>Tomorrow is Southern Connecticut State University's Annual Day of Silence celebration, and in less than twelve hours, LGBT Prism, my university's Gay/Straight Alliance; the SCSU chapter of Amnesty International, an international human rights organization; and a dozen of other student clubs and allies will be demonstrating on the large bridge that connects East and West Campuses and standing silently for about four hours. There will be some "Speaking People" to help coordinate how people will be spread out on the bridge and around campus; take pictures; talk to students passing by if they have questions about the people staying silent; and talk with the media should they arrive. We also know that many members of the campus community are staying silent in their classes; fortunately, the faculty and administration have been very supportive. We feel very lucky to have gotten so much support from the university. We are expecting even more people at our community vigil/speak-out later tomorrow night, which will be taped and sent to the president of the university. Even though she cannot attend, she has told us that she supports our message 100%!
I have received questions from many of my fellow students and some faculty about what to do if you can't stay silent. For instance, one of my fellow peers, a wondeful ally of the LGBT community, states that she has three or four oral presentations (one in Japanese!) tomorrow and can't stay silent or else she will fail her assignments. Moreover, one supportive faculty member told me she had already planned an important lecture for her class that cannot be held back and is conflicted as to how to observe the Day of Silence.
Fortunately, I was able to give these two people good tips on how to observe the Day of Silence, even if they can't stay silent for all or any part of the day:
1. If you're a student, let people know what the Day of Silence is and what people are doing nation/worldwide to observe or celebrate it. It is always good to let people know what the Day of Silence is and, more importantly, why it's so important even if everyone in your campus community is not observing it. By spreading the word and garnering support from students and school staff this year, you might be able to organize a Day of Silence the following year that will engage more students and gain more administrative support. Word-of-mouth is the strongest form of publicity!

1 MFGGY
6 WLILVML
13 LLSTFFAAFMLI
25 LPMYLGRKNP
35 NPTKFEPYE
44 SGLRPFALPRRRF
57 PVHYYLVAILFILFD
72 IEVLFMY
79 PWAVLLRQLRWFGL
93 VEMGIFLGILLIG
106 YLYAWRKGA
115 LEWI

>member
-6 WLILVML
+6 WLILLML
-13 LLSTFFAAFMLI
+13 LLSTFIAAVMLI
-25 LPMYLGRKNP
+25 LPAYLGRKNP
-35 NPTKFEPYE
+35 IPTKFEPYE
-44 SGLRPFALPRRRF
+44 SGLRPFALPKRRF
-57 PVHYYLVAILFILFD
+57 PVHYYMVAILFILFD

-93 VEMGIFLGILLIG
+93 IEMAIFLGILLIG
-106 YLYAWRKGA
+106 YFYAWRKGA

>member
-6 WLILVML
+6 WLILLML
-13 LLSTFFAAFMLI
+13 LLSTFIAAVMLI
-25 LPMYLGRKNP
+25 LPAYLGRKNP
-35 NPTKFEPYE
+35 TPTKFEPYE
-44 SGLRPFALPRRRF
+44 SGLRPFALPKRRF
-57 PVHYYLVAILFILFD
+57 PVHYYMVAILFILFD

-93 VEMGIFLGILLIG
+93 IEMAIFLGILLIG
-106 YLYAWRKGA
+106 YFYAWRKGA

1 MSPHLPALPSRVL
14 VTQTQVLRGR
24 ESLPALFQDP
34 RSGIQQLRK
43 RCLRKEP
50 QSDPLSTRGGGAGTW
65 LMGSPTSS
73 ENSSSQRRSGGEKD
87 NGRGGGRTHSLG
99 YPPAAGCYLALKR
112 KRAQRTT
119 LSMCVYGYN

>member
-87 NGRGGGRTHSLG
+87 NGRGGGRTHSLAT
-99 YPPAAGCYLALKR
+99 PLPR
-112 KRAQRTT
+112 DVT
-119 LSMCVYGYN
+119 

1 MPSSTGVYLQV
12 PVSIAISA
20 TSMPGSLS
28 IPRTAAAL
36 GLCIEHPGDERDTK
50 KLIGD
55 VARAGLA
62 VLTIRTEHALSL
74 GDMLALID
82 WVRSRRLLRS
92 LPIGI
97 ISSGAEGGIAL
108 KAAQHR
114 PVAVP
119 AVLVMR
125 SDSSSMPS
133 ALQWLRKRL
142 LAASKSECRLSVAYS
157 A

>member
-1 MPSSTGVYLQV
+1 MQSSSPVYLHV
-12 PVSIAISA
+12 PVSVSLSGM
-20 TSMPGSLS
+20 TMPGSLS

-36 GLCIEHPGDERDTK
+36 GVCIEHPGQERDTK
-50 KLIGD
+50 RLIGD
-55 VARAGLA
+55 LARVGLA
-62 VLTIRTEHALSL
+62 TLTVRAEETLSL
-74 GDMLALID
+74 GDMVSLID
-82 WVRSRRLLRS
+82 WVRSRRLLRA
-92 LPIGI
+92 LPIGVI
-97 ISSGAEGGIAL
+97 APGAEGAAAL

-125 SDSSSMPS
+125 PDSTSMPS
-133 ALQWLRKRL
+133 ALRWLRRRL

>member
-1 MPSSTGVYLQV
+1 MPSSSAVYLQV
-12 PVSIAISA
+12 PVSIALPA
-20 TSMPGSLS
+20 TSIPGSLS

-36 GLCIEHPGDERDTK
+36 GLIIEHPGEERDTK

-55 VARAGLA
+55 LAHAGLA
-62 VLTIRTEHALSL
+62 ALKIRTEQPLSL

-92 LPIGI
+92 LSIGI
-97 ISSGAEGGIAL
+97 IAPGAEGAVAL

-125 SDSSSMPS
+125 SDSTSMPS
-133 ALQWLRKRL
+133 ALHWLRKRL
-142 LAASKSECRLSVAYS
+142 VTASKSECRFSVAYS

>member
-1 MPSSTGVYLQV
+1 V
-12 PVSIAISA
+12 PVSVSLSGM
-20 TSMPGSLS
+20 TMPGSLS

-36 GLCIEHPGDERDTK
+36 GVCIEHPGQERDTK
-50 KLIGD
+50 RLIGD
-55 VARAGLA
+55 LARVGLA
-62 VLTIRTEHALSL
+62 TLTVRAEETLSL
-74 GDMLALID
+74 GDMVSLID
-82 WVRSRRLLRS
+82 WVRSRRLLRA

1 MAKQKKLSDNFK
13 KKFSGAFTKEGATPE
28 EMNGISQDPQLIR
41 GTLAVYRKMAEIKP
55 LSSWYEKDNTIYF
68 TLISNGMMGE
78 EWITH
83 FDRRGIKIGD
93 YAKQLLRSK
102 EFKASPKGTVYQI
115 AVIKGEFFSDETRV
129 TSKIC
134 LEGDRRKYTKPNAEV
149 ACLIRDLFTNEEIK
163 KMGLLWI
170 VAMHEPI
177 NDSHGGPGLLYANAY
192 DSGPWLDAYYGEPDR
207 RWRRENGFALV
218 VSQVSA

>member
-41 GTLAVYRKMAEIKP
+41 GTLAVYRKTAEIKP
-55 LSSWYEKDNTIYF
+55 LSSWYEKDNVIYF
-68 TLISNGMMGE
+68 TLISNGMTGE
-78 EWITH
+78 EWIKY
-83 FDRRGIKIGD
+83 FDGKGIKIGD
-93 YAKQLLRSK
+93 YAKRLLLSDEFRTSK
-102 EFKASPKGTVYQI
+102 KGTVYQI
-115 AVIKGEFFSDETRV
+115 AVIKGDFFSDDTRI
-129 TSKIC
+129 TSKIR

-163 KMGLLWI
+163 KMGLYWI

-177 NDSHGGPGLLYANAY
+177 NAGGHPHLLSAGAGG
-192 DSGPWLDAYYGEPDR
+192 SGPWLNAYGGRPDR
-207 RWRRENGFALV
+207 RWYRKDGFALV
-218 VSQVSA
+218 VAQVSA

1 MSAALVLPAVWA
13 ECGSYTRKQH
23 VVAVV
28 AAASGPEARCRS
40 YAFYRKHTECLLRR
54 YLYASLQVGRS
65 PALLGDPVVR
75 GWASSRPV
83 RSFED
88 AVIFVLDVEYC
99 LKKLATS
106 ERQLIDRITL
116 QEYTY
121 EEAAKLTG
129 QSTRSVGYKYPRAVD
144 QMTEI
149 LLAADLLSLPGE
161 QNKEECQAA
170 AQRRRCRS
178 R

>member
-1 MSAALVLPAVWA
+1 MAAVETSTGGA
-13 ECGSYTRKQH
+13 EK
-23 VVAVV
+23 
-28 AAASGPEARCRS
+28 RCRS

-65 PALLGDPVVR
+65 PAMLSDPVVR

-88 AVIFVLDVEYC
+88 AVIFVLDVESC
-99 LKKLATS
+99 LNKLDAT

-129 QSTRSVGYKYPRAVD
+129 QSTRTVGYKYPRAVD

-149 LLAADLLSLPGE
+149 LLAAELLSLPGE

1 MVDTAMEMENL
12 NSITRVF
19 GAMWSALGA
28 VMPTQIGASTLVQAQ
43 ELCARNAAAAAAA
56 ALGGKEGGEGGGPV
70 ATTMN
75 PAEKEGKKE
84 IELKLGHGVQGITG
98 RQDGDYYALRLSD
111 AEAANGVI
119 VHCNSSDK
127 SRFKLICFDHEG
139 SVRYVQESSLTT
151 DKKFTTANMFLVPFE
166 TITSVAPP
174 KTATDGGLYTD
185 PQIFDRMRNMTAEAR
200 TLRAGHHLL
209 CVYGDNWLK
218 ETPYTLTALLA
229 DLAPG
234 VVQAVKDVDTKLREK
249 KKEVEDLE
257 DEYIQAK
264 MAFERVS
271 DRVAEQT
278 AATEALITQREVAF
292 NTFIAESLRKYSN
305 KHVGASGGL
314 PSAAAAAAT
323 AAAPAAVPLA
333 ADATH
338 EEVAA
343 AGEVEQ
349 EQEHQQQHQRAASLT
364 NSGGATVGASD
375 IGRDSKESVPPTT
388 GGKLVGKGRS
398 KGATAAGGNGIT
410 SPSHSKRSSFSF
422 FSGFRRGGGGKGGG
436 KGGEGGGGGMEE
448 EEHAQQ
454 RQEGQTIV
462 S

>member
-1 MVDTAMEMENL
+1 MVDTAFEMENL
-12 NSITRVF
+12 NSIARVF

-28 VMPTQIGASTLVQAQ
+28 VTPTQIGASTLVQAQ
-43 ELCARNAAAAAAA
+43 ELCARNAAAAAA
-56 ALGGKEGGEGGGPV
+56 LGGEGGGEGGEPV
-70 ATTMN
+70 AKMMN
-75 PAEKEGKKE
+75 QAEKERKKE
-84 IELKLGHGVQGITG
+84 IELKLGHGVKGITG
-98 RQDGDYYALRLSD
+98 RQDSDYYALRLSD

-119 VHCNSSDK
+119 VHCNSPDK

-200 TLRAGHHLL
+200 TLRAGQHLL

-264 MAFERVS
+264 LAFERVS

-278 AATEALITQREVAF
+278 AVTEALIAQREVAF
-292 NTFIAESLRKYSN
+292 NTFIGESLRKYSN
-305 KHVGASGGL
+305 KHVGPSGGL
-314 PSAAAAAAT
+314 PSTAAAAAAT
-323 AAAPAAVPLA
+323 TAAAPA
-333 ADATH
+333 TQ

2. If you're a teacher, incorporate the theme or message of the Day of Silence into your lesson plans. The faculty member at SCSU who I talked to stated that she was doing a lecture on oppression in Mexico, so I advised her that she should connect the Day of Silence's anti-oppression message with the issue of prejudice and discrimination in Mexico. Not only will this create a meaningful relationship between the Day of Silence and a course topic, but it also has the potential to mobilize students to learn more about the topic and take action.
I think it's important to remember that just because the Day of Silence requires one to stay silent, that does not mean that it makes one invinsible. Unfortunately, the many types of oppression that exist within society force one to be marginalized to the point of invisibility. However, our shared purpose for this day of action should be to show our communities that silence can often speak louder than words and serve as the mirror for people's own prejudices and societal bigotry.
>City of Dallas supports youth-led call for an end to the bullying and harassment. Dallas Mayor Tom Leppert has proclaimed Friday, April 25, 2008 as Day of Silence Day in the city.
OFFICE OF THE MAYOR/CITY OF DALLAS
WHEREAS, the National Day of Silence is a day in which students take a vow of silence to bring attention to the anti-lesbian, gay, bisexual, and transgender name-calling, bullying, and harassment faced by individuals in schools, including students, teachers, and other school staff;